IS ‘HELP’ ON THE WAY?…. Just two weeks ago, the Congressional Budget Office (CBO) scored a health care reform plan crafted by Democrats on the Senate Health, Education, Labor, and Pensions (HELP) Committee. The results were ugly: the plan would cost at least $1 trillion over the next decade, but leave tens of millions of people without insurance.
The problem, of course, was that it wasn’t the actual plan — the CBO relied on out-of-date details to score a proposal that wasn’t finished and was missing key provisions. Regardless, Republicans pounced, using the misleading CBO analysis as a cudgel to beat reform advocates. House Minority Whip Eric Cantor (R-Va.) went so far as to call the CBO breakdown “the turning point in the healthcare debate.”
The good news is, the actual HELP bill is complete. The better news is, the committee seems to have put together a solid plan. Jonathan Cohn explained:
According to the official CBO estimate, which a Capitol Hill source provided late Wednesday afternoon, the provisions over which HELP has some jurisdiction — which include employer contributions and subsidies to people who can’t fully pay for insurance on their own — would bring insurance to 21 million additional people by 2019, the end of the ten-year budget window. (Erosion of job-based coverage would be virtually zero.) An expansion of Medicaid, something HELP supports but can’t officially legislate — because of committee jurisdiction — would cover another 20 million.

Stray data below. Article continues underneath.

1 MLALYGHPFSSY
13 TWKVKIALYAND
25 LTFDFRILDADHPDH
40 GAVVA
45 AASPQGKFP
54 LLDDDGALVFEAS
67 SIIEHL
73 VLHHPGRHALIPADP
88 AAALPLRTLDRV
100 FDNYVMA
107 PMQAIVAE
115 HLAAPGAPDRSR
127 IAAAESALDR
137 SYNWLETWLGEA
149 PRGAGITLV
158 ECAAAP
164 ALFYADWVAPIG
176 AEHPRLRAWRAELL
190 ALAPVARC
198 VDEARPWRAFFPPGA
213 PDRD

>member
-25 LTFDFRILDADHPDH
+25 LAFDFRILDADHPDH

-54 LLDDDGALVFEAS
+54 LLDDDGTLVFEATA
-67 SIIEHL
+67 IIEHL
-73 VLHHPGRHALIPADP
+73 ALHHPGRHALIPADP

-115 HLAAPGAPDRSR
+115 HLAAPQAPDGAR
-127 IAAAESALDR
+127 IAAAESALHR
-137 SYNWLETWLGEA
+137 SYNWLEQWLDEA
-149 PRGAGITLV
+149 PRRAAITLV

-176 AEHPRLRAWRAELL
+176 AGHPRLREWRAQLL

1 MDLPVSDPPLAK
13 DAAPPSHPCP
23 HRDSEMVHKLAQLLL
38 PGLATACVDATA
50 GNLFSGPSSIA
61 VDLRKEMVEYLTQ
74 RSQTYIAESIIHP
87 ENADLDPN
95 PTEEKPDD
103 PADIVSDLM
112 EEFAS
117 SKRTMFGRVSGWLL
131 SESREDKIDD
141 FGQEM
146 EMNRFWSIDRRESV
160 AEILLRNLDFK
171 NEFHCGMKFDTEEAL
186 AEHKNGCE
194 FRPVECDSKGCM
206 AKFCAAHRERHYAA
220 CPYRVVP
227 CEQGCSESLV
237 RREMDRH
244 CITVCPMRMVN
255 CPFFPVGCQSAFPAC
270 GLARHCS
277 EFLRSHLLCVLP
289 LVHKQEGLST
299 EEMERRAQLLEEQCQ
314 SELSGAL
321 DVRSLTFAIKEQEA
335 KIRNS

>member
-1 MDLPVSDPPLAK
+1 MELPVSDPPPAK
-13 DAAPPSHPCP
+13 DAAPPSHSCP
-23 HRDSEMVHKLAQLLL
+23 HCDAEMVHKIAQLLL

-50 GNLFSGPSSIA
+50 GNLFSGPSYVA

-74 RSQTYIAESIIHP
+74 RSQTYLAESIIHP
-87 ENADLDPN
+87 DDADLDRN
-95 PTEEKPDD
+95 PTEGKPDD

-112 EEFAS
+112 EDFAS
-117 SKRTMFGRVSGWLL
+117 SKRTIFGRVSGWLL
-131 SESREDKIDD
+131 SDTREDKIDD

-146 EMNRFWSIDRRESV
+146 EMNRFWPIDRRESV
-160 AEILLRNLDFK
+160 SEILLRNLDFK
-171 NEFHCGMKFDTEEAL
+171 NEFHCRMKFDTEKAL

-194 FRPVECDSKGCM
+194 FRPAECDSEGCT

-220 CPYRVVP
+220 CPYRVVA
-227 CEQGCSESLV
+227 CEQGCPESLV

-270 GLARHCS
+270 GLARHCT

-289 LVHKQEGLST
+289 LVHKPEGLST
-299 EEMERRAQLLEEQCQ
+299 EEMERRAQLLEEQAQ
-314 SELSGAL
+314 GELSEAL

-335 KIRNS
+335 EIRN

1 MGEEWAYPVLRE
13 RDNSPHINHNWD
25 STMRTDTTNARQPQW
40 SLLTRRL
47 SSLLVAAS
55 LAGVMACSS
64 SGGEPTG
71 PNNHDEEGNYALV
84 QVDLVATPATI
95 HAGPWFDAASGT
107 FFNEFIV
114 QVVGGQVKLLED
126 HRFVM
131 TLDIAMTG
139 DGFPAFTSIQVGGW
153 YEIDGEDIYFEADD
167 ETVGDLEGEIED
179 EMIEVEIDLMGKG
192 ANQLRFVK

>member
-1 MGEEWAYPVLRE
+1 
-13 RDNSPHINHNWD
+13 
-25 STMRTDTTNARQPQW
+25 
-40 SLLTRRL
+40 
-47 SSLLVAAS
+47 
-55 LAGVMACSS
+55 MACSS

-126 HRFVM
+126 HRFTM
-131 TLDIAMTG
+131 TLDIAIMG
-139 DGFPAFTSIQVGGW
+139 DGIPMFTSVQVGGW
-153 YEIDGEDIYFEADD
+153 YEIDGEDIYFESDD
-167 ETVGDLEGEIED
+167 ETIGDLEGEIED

So what does that mean in context? The official CBO projections suggest that, given current trends, there’d be 54 million uninsured people in America by 2019. Therefore, the reforms HELP envisions would reduce that number by three-quarters. Overall, if my math is correct, 95 percent of the population would have health insurance; more than 97 percent if you discount undocumented workers.
The plan would cost — including net outlays, Medicaid expansion, Medicare/Medicaid savings, and new revenue — about a $1 trillion over the next decade.
The HELP Committee’s proposal also, thankfully, includes a public option, though the details have not yet been published.
As for the Republican lawmakers who used the incomplete CBO analysis to practically announce the death knell of reform, Faiz Shakir asks the right question: “[W]hat excuses will McCain, Boehner, Graham, and other Republicans offer now? Their attacks were not only found to be baseless, but their concerns about the costs and coverage have also been addressed.”
I’m sure they’ll think of something. They always do.